Redundancy, Inc.

I am really running out of ways to express how awful these are, how ludicrous the plots are, and how despicable the twins are. So, this time, I will just explain the plot and then scream about how dumb it is.

Liz and Jess are both having money woes. Elizabeth wants to buy an expensive warm-up jacket for Todd, and Jessica wants to buy…probably some baby hooker outfit at Lisette’s so she can snag some town drug dealer/serial killer in disguise. Okay, for real, she wants a portable disc player, a birthday present for Sam, and to repaint her Hershey Bar room. They are bemoaning this while having party at their house, where conveniently the only people who are invited the main characters and characters that conveniently fit the plot du jour.

Abruptly, Lila and Amy have to leave because they both have to write letters to people that they have been putting off (on a Friday night).

YES, BECAUSE THAT IS THE NUMBER ONE ABSORBER OF TEENAGER’S TIME! KEEPING UP CORRESPONDENCE! WOW, THANKS FOR REALLY CAPTURING THE STRIFE OF THE AMERICAN TEENAGER!

This suddenly gives Jess an idea for how to make money. She will start a letter-writing business! Because so many people always have letters they want to write!

WOW, BRILLIANT IDEA YOU GUYS. BECAUSE THIS IS THE #1 COMPLAINT OF EVERYONE IN THE EARLY NINETIES. TOOOO MANY LETTERS TO WRITE! I MEAN, THE iPHONE WOULD HAVE BEEN INVENTED IN 1994 BUT STEVE JOBS WAS JUST TOOOO BUSY WRITING LETTERS TO WORK ON IT.

Elizabeth actually likes the idea, and they decide to start their own company called Letters R Us. They will take requests from people who need to have letters written, and charge $5 for each letter. Jessica will be in charge of setting up the PO Box for people to send their requests, will organize the requests, and drop off the finished letters at the post office. Elizabeth will write the content of the letters.

REALLY LIZ? REALLY? THAT’S EQUAL WORK? DO YOU REALIZE THAT ALL JESSICA NEEDS TO DO IS ORGANIZE LETTERS? THAT IS BASICALLY STACKING ONE LETTER ON TOP OF THE OTHER, BUT YOU NEED TO TYPE OUT EVERY SINGLE ONE? IF YOU ARE THAT DUMB, YOU DESERVE TO BE TRAMPLED ON MY JESSICA.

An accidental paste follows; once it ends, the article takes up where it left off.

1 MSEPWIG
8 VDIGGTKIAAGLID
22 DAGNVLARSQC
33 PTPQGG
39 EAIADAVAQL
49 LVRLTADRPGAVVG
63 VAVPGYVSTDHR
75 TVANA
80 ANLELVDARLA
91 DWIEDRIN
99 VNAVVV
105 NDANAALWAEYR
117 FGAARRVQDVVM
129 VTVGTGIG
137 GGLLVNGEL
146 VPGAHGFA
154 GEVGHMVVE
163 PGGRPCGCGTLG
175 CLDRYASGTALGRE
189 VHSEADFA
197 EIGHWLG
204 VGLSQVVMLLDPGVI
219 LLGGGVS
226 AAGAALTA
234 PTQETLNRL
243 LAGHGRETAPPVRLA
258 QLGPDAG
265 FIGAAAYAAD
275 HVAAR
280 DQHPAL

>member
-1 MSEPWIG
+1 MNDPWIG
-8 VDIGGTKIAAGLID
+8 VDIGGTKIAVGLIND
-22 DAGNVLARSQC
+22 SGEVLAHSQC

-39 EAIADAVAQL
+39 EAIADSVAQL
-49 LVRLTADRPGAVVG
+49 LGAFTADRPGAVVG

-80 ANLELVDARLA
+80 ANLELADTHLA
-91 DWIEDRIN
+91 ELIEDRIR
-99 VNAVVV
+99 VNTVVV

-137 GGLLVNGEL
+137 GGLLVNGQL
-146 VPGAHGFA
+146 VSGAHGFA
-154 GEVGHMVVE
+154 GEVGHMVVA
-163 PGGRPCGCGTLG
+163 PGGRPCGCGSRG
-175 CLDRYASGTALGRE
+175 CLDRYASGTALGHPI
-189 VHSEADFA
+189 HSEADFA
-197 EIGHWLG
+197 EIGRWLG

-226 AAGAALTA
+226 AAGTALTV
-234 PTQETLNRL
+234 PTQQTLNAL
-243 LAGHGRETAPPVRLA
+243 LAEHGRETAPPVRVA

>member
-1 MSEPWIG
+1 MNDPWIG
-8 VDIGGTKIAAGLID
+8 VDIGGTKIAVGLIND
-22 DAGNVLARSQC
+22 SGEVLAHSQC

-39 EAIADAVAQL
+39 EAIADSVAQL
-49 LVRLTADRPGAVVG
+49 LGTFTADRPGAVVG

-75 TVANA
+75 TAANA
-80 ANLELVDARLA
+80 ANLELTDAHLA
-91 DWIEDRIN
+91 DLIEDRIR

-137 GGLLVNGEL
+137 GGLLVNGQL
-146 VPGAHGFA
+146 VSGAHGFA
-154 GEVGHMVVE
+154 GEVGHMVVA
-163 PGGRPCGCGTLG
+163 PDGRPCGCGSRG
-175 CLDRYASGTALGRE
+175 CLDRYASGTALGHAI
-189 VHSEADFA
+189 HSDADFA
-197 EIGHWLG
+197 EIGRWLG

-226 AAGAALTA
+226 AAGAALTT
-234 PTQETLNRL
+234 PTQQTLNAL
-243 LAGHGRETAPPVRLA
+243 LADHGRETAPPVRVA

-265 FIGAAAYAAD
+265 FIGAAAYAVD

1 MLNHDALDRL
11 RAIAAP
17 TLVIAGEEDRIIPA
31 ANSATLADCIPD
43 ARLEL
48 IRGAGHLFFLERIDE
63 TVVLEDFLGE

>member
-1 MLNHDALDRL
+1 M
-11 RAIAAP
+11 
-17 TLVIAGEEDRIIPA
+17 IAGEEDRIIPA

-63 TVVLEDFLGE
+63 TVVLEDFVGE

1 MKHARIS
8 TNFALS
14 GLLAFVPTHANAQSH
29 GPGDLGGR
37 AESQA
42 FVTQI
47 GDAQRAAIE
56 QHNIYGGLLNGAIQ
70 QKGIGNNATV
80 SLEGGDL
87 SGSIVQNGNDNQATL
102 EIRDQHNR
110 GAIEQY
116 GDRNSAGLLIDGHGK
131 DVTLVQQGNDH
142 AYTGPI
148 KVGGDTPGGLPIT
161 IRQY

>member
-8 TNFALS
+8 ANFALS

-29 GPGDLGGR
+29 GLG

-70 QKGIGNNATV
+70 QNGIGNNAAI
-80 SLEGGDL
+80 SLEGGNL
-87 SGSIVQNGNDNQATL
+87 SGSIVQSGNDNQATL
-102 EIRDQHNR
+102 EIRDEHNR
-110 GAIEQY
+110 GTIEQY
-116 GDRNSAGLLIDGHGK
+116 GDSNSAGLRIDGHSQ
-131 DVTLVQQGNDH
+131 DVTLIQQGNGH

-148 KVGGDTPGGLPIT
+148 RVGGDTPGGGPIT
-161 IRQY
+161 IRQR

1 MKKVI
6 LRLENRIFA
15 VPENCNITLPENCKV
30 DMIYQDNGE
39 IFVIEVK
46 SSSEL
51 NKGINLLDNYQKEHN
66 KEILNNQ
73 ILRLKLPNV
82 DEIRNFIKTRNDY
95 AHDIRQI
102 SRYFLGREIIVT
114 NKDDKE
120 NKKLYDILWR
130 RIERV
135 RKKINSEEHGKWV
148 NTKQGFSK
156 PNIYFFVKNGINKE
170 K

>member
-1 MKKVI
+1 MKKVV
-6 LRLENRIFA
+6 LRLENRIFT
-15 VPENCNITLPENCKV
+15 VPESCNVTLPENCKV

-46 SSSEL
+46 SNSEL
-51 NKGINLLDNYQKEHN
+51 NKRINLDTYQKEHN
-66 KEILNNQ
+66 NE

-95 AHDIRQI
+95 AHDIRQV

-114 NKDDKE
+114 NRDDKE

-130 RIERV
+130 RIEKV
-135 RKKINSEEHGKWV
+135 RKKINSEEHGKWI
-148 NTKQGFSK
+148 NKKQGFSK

They put up ads all over town (ah, these pre-internet stories are so quaint) and they get several letters the first day they check the PO box. They go through some of the requests where people write to them explaining the background info about why they want to send a letter, and what they want the letter to say.

OMG ARE YOU KIDDING ME? IF YOU TOOK THE TIME TO WRITE ALL THAT, THEN WRITE THE FUCKING LETTER YOURSELF! THIS MAKES NO SENSE!

Jessica looks through the letters, and sees one from a girl in high school who is feeling neglected by her boyfriend, and starts to develop feelings for someone who she is becoming friends with, the star of the boys’s basketball team. Omg! Jess realizes that shwe is talking about Todd “Wizzer” Wilkins and the person is Shelley Novak, annoying emo star of the women’s basketball team, who is feeling neglected by her boyfriend Jim, who is spending a lot of time putting the yearbook together. (Save your time, Jim. This school year lasts 15 years). Jessica sees this, and doesn’t want Liz to see it. She figures that Shelly will send the letter, and Todd won’t do anything but just be flattered. So, she wakes up extra early, takes the letter, retypes it and changes Shelley’s name, and puts it back in the pile so Liz won’t get upset.

AS OPPOSED TO JUST THROWING OUT THE LETTER? WOULDN’T THAT HAVE BEEN QUICKER AND EASIER, YOU FUCKING MORON?

Liz happily writes the letter and is clueless. Meanwhile, Liz is spending so much time on the letter writing business to get the jacket for Todd, that she starts neglecting Todd, even though he makes picnic lunches for them with strawberries and brie cheese that he plans on feeding her. Liz gets frustrated and wants to write a letter to Liz saying they want to break up. He requests Letters R Us to write it, and Jessica sees it first, and intercepts changing the name, and Liz ends up writing her own break up letter. OH THE IRONY! Jessica figures Liz will figure it out, and Todd will finally come to his senses. Actually, it’s more like she feels guilty for not telling Liz the truth the first time she figures she’ll just keep up the charade and avoid the outcome.

REALLY JESSICA? YOU DID IT AGAIN? INSTEAD OF JUST TELLING LIZ THE TRUTH, OR CONFRONTING TODD, YOU TAKE THE TIME TO REWRITE THE REQUEST??? AND ARE YOU REALLY THAT STUPID LIZ??!?!?!

Well, what do you know, Liz and Todd break up, and every time one of them times to explain the mishap, one storms out of the room, prolonging the fighting for at least five more chapters. Finally, Jessica, probably feeling bad, writes a letter to LETTERS R US, posing as Todd, asking for a letter to his girlfriend explaining he is sorry and how much he loves her. Aw, all is well, Todd and Liz make up, and Liz is able to give Todd the jacket. What does Todd do in response?

BUYS LIZ A FUCKING MATCHING JACKET!

Todd: “I wouldn’t think of wearing this unless you let me order a matching one for you. After all, I want everyone to know we’re meant for each other, now and for all time.”

JESUS FUCKING CHRIST WILKINS, THEN HOW ABOUT YOU STOP GIVING HER KISSES THAT HAVE NAMES AND STOP FIGHTING AND BREAKING UP AND NOT MATCHING CLOTHES?